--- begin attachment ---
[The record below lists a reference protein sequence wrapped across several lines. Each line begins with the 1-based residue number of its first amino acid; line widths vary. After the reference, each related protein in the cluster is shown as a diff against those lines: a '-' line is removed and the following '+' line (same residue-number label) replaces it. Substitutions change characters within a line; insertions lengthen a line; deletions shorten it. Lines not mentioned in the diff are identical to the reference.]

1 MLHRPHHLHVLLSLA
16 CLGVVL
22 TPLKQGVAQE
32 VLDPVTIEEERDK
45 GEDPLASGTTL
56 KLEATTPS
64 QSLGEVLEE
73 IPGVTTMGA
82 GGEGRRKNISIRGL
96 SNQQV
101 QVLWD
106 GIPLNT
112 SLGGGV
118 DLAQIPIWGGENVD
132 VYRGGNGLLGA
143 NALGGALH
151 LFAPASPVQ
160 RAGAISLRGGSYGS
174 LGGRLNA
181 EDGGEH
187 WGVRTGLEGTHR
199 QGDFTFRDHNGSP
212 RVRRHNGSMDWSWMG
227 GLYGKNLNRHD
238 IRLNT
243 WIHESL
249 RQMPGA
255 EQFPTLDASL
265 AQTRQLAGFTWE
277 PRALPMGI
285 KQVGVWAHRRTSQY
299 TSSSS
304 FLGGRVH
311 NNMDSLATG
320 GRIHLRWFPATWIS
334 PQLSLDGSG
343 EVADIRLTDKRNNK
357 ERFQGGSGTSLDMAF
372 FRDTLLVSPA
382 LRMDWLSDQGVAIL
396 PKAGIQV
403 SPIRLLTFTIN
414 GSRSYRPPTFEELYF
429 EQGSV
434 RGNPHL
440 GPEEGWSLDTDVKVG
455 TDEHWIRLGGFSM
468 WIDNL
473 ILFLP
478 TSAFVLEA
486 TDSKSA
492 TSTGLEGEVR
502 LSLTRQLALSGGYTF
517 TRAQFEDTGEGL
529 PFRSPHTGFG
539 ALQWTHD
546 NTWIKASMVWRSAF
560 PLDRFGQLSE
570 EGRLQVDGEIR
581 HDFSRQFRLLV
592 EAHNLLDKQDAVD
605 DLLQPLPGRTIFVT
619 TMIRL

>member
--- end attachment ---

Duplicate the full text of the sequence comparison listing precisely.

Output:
[The record below lists a reference protein sequence wrapped across several lines. Each line begins with the 1-based residue number of its first amino acid; line widths vary. After the reference, each related protein in the cluster is shown as a diff against those lines: a '-' line is removed and the following '+' line (same residue-number label) replaces it. Substitutions change characters within a line; insertions lengthen a line; deletions shorten it. Lines not mentioned in the diff are identical to the reference.]

1 MLHRPHHLHVLLSLA
16 CLGVVL
22 TPLKQGVAQE
32 VLDPVTIEEERDK
45 GEDPLASGTTL
56 KLEATTPS
64 QSLGEVLEE
73 IPGVTTMGA
82 GGEGRRKNISIRGL
96 SNQQV
101 QVLWD
106 GIPLNT
112 SLGGGV
118 DLAQIPIWGGENVD
132 VYRGGNGLLGA
143 NALGGALH
151 LFAPASPVQ
160 RAGAISLRGGSYGS
174 LGGRLNA
181 EDGGEH
187 WGVRTGLEGTHR
199 QGDFTFRDHNGSP
212 RVRRHNGSMDWSWMG
227 GLYGKNLNRHD
238 IRLNT
243 WIHESL
249 RQMPGA
255 EQFPTLDASL
265 AQTRQLAGFTWE
277 PRALPMGI
285 KQVGVWAHRRTSQY
299 TSSSS
304 FLGGRVH
311 NNMDSLATG
320 GRIHLRWFPATWIS
334 PQLSLDGSG
343 EVADIRLTDKRNNK
357 ERFQGGSGTSLDMAF
372 FRDTLLVSPA
382 LRMDWLSDQGVAIL
396 PKAGIQV
403 SPIRLLTFTIN
414 GSRSYRPPTFEELYF
429 EQGSV
434 RGNPHL
440 GPEEGWSLDTDVKVG
455 TDEHWIRLGGFSM
468 WIDNL
473 ILFLP
478 TSAFVLEA
486 TDSKSA
492 TSTGLEGEVR
502 LSLTRQLALSGGYTF
517 TRAQFEDTGEGL
529 PFRSPHTGFG
539 ALQWTHD
546 NTWIKASMVWRSAF
560 PLDRFGQLSE
570 EGRLQVDGEIR
581 HDFSRQFRLLV
592 EAHNLLDKQDAVD
605 DLLQPLPGRTIFVT
619 TMIRL

>member